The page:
Merriam-Webster has announced its most looked-up words for 2012, reporting that “capitalism” and “socialism” tied for the top query.
We can likely thank Barack Obama for this pairing of most looked-up words as people flocked to the Merriam-Webster site to try and figure out exactly what the heck everyone was talking about when the two words came up in the national debate.
“They’re words that sort of encapsulate the zeitgeist. They’re words that are in the national conversation,” said Merriam-Webster’s editor at large, Peter Sokolowski.
One has to wonder how bad our education system has gotten when so many millions of people have to turn to an online dictionary to learn what capitalism and socialism mean.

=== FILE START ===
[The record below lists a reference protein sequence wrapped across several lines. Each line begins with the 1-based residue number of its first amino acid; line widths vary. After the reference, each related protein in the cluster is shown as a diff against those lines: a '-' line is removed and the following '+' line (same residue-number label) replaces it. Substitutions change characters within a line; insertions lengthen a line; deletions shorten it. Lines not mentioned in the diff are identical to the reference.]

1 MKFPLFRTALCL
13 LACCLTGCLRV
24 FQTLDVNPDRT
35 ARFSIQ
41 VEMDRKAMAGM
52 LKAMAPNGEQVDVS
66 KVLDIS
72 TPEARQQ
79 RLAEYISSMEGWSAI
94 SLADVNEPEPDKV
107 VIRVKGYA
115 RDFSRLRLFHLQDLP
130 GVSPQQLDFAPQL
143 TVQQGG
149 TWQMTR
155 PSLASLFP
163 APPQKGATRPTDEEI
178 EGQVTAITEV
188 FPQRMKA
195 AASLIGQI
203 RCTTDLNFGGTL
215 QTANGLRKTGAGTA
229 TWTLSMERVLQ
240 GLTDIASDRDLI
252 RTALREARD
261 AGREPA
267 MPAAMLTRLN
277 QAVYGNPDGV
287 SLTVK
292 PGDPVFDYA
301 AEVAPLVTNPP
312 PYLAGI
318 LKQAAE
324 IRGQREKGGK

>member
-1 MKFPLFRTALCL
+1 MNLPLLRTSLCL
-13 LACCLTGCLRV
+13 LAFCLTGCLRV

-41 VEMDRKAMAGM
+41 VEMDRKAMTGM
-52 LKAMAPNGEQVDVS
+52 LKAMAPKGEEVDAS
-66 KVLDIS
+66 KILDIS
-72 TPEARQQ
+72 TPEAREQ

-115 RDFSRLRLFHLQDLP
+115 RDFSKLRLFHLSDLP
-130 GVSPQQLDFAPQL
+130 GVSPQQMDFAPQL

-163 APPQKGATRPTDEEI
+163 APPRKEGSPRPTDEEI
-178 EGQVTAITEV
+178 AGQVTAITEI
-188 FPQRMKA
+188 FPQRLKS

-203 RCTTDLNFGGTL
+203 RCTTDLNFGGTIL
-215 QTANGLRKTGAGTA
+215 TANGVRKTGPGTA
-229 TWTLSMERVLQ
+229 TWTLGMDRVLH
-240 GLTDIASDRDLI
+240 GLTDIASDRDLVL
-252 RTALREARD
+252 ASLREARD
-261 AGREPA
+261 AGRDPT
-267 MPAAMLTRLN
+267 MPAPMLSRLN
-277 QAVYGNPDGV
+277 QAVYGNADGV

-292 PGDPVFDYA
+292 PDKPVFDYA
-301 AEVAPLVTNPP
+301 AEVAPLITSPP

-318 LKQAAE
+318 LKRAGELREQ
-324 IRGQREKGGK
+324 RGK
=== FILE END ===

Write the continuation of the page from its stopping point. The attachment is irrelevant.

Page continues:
Democracy, globalization, marriage and bigot also made the dictionary giant’s top ten.
Joe Biden also gave the website a spike of queries on October 11. You’ll recall during the debate with GOP vice presidential nominee Paul Ryan when Biden said that something Ryan said was “malarkey.” That caused low information searchers to look the word up.
Look-ups of malarkey represented the largest spike of a single word on the website by percentage, at 3,000 percent, in a single 24-hour period this year. The company won’t release the number of page views per word but said the site gets about 1.2 billion overall each year.
Other words in the top ten were meme, touche, schadenfreude, and professionalism.